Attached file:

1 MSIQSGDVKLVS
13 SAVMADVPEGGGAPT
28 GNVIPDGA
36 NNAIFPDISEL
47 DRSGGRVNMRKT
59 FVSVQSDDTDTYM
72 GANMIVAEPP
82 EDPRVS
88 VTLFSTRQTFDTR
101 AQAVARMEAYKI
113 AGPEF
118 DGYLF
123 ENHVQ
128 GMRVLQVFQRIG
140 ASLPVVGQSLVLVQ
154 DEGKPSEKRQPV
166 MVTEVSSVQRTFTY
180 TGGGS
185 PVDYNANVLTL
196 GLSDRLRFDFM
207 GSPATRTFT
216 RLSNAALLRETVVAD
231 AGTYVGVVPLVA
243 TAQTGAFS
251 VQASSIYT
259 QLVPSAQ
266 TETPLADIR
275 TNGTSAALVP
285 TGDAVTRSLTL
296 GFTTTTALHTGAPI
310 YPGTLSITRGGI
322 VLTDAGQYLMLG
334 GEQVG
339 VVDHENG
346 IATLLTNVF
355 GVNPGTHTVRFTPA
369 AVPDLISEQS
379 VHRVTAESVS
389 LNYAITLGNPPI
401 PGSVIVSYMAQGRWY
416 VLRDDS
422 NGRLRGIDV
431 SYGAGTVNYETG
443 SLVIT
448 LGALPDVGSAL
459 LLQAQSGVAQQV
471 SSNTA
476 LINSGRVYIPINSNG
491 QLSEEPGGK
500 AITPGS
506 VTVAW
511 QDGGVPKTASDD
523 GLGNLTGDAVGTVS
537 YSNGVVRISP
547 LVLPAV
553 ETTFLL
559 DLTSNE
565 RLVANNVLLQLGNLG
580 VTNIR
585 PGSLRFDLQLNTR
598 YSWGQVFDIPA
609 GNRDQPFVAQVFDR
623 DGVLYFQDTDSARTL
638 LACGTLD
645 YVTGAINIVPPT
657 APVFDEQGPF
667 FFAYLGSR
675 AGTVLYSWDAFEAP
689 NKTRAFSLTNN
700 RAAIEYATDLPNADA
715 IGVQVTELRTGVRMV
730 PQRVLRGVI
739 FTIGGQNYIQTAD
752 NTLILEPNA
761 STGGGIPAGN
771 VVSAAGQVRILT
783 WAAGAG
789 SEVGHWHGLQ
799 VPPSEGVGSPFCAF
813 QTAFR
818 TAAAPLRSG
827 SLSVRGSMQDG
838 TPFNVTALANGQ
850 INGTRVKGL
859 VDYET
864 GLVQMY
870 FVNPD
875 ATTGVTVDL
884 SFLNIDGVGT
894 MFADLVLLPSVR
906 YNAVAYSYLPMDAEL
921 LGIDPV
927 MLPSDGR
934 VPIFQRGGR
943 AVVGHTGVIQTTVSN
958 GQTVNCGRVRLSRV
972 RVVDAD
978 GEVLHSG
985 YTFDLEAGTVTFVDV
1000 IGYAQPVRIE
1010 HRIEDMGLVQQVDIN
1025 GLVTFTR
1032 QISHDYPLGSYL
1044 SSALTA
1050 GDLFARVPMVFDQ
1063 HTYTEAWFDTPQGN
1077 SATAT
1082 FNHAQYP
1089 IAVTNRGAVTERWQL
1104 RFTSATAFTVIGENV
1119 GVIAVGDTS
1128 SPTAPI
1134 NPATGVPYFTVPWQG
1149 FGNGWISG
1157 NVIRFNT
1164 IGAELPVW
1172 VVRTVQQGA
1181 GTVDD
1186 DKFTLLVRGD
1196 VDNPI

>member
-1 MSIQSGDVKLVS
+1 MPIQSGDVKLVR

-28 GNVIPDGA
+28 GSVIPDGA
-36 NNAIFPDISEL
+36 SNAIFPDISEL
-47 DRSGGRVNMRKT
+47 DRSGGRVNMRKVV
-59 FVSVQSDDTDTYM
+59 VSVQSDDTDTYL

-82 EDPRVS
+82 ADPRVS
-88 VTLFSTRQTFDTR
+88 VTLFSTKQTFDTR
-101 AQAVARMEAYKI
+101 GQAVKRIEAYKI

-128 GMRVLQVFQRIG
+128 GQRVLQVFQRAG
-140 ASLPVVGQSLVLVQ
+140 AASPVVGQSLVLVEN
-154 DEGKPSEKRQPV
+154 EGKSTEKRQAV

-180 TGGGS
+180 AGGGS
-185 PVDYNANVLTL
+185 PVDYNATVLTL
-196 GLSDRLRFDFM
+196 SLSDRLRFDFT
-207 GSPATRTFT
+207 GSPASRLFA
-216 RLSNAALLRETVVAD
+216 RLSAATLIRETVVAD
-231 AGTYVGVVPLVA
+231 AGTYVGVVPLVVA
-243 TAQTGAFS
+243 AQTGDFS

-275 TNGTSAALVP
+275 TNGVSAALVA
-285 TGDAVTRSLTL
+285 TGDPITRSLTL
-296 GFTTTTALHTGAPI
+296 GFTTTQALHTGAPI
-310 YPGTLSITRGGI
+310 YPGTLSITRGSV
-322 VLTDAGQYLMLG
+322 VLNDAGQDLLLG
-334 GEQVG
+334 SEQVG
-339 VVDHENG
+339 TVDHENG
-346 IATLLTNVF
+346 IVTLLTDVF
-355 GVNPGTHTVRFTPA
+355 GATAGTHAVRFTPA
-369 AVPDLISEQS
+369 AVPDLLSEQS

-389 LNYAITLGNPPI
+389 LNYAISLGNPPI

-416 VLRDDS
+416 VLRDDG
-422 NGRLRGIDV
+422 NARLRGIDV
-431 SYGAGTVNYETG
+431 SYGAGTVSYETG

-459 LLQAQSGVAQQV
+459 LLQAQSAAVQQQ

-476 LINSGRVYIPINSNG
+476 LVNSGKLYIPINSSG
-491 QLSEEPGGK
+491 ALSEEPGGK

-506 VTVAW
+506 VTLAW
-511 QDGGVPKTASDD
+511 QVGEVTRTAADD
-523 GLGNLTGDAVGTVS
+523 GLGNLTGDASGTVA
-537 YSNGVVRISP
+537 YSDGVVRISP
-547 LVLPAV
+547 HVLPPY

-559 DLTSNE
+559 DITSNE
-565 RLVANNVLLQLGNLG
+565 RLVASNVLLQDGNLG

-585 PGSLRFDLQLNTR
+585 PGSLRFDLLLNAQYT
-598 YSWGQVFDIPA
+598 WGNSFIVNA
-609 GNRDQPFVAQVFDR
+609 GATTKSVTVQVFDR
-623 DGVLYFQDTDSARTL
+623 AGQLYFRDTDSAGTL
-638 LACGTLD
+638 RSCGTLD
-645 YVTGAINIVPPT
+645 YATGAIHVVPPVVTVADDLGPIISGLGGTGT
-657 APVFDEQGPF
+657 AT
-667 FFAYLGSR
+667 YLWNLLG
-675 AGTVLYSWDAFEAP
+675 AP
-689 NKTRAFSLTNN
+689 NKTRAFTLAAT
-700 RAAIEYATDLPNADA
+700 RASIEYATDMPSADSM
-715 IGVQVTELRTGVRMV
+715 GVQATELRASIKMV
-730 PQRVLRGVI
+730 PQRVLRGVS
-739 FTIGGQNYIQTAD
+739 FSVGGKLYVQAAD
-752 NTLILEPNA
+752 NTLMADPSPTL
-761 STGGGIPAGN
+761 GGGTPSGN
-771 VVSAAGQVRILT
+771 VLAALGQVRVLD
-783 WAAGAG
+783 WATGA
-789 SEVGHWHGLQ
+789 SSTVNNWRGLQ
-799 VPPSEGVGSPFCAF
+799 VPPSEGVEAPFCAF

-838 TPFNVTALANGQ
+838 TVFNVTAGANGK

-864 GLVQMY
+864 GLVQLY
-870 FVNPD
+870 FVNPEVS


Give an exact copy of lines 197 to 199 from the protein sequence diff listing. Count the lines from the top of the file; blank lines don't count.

+523 GLGNLTGDASGTVA
-537 YSNGVVRISP
+537 YSDGVVRISP